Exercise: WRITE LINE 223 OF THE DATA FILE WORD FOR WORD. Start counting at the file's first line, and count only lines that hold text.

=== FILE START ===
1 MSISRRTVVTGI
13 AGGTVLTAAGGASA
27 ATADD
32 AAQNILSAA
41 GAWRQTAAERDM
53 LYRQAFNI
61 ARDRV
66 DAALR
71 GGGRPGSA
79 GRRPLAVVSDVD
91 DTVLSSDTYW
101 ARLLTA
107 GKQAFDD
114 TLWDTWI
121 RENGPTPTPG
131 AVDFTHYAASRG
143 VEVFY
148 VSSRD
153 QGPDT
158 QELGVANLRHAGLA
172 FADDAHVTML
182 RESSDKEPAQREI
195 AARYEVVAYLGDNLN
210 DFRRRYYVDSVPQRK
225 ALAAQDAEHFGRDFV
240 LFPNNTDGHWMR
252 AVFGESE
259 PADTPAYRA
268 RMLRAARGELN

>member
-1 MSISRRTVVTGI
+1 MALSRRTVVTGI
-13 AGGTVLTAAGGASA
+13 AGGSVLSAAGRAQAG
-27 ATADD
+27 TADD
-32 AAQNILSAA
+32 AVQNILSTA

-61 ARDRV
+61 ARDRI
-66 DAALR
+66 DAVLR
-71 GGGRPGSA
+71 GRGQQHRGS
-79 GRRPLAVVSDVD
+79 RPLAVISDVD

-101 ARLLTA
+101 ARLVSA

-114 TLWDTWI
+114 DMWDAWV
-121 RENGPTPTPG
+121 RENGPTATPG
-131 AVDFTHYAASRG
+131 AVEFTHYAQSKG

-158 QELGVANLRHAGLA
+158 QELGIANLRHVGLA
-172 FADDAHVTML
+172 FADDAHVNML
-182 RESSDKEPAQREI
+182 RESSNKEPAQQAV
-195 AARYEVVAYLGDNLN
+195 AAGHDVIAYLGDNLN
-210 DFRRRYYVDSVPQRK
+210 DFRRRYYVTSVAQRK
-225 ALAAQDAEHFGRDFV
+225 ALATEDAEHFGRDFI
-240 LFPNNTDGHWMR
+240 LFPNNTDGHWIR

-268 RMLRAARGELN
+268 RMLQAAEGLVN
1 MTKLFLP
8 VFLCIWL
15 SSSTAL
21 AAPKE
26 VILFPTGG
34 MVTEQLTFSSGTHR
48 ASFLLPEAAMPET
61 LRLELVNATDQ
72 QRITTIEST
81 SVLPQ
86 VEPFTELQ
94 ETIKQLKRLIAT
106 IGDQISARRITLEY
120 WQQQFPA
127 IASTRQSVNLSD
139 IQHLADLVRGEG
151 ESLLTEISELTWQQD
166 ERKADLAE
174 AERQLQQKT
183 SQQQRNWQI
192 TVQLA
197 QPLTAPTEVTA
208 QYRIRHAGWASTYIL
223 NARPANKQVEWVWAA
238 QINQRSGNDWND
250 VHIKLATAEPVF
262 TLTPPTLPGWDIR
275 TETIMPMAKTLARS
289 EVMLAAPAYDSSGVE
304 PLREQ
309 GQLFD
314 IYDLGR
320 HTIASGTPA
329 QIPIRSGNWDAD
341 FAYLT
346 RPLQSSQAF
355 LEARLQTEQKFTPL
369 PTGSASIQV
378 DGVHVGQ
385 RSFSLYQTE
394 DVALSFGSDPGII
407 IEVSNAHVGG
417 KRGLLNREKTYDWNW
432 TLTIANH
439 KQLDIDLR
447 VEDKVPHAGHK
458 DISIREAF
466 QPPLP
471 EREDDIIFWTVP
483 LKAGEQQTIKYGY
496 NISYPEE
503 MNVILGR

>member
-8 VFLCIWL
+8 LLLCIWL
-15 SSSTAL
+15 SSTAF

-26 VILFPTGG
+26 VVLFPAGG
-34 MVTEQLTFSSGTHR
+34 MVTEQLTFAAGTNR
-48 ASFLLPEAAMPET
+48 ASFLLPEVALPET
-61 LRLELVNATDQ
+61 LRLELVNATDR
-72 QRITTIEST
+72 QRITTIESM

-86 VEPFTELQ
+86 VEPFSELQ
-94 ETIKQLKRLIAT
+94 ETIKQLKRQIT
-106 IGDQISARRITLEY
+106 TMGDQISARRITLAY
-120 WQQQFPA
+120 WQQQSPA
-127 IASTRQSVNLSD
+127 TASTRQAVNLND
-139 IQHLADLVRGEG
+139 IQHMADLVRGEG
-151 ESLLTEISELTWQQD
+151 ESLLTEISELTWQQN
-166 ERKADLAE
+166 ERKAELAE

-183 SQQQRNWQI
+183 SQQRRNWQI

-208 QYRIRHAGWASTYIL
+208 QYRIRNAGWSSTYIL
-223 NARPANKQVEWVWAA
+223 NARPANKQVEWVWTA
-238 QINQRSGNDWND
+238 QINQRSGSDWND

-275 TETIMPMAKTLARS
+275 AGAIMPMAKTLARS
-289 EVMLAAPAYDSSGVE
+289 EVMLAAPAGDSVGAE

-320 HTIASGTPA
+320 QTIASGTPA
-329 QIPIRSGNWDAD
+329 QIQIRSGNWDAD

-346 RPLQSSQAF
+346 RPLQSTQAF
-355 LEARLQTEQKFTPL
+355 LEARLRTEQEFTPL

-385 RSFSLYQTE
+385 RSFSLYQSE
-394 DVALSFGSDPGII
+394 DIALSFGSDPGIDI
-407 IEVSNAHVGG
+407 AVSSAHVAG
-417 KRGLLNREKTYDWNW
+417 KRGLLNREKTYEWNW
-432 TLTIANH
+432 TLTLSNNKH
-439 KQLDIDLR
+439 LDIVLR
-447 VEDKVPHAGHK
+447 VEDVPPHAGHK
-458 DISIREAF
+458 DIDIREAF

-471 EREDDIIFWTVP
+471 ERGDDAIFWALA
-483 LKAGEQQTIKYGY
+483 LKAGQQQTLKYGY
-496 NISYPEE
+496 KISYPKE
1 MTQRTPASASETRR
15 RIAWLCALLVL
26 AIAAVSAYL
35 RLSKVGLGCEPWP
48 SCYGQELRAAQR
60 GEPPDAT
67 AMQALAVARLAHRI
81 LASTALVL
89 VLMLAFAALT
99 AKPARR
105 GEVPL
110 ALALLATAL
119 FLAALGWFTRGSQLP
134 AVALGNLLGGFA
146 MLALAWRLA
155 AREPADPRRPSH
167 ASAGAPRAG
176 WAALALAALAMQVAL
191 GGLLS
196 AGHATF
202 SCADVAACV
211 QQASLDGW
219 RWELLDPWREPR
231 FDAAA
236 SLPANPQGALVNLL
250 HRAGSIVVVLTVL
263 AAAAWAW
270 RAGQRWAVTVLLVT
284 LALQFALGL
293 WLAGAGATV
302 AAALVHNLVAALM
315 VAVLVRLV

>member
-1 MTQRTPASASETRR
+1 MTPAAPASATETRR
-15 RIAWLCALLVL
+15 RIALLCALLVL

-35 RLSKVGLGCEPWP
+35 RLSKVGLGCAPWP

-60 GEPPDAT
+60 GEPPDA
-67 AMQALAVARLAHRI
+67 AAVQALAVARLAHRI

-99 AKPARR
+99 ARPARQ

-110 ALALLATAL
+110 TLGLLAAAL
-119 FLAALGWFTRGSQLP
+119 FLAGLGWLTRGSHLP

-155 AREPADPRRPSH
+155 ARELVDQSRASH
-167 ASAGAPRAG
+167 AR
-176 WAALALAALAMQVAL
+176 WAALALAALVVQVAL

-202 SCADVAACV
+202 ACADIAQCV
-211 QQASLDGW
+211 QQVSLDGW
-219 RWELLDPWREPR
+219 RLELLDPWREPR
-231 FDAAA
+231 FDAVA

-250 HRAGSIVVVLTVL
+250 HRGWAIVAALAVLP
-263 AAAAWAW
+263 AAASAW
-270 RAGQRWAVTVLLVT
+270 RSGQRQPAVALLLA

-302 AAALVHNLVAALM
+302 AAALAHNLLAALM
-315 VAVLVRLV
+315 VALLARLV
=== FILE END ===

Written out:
270 RAGQRWAVTVLLVT